Such a precious experience as is described by these passages may become clouded by sin or lost in the depression of some physical weakness, and were we depending upon the experience as primary evidence that we are saved, all grounds of assurance would be swept away. The primary evidence is clearly stated in the same Epistle as the final word of testing here given and the final grounds of confidence: "If we receive the witness of men, the witness of God is greater: for this is the witness of God which he hath testified of his Son. He that believeth on the Son of God hath the witness in himself: he that believeth not God hath made him a liar; because he believeth not the record that God gave of his Son. And this is the record, that God hath given to us eternal life, and this life is in his Son. He that hath the Son hath the life; and he that hath not the Son of God hath not the life. These things (about having the life) have I written unto you that believe on the name of the Son of God; that ve may know that ye have eternal life, and that ye may believe on the name of the Son of God" (1 John 5:9-13). The possession of the indwelling Son of God is the abiding fact of the newly created life in Him, and should never be confused with some imperfect and changeable experience in the daily life. He is received by faith. His presence most naturally leads to blessed new realities in experience. Certainly experience never leads to the realities of the presence of the indwelling Son of God.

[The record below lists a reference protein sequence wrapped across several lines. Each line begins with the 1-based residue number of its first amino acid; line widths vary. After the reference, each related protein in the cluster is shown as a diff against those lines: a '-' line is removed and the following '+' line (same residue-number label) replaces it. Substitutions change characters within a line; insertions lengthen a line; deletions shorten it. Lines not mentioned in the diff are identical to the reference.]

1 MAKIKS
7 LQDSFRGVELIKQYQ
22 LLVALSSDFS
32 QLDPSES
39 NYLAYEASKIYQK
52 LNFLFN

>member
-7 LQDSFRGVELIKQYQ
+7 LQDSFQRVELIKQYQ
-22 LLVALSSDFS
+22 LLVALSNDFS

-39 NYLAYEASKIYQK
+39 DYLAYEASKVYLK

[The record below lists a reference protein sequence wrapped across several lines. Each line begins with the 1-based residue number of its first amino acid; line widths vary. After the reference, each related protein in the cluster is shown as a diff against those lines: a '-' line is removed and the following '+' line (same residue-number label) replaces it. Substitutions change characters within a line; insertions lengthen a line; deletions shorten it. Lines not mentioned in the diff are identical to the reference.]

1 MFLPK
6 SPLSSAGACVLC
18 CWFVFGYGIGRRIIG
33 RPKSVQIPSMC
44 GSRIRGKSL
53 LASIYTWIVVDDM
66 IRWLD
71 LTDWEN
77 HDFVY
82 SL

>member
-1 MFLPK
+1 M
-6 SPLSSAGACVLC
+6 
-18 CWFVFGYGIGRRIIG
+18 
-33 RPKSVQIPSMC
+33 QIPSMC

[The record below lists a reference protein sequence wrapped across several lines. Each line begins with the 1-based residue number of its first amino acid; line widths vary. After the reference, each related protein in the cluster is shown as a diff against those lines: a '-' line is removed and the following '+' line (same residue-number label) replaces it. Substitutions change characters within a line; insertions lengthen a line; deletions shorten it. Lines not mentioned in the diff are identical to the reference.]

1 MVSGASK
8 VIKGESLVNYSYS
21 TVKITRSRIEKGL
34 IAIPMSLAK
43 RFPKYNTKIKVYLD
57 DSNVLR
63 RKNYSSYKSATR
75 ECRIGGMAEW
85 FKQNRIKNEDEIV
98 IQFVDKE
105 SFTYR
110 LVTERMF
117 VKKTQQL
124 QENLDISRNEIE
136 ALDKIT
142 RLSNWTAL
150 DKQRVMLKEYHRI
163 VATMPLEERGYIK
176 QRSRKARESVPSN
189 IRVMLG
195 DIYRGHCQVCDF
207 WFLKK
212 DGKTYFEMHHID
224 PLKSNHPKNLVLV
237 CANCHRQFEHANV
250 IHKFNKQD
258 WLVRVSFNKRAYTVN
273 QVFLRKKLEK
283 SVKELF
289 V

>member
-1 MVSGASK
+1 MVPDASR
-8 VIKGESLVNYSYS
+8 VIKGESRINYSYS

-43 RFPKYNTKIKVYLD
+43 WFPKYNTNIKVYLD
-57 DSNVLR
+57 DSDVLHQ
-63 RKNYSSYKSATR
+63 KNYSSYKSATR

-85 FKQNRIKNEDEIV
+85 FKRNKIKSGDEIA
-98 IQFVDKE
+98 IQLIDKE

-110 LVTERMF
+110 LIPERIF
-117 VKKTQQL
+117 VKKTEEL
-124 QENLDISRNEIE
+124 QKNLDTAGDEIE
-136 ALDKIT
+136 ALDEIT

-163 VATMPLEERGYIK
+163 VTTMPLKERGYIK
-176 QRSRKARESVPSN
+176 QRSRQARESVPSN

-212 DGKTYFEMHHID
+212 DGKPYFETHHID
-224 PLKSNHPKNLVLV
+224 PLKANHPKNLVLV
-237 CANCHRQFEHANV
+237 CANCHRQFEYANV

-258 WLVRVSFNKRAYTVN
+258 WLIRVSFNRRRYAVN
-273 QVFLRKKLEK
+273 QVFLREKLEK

The Bible use of the word "assurance" will be found in several passages: "Let us draw near with a true heart in full assurance of faith" (Heb. 10:22). This is the confidence that grows out of a repose of faith in the faithfulness of God that He will fulfil every word He has spoken. "And unto all riches of the full assurance of understanding" (Col. 2:2). This is the breadth of confidence that grows as one increasingly enters into the vastness of God's revelation of His grace in Christ Jesus. Some are so limited in spiritual vision when they believe that their first step in faith is centered on one promise alone. To such there will be a growing understanding and a corresponding increase of confidence and assurance as other promises and facts of grace are apprehended. "And we desire that every one of you do shew the same diligence of the full assurance of hope unto the end" (Heb. 6:11). Here is a reference to that assurance which is the full conviction that every promise and revelation concerning the future will be surely fulfilled. This, like all assurance, is simply the result of believing God.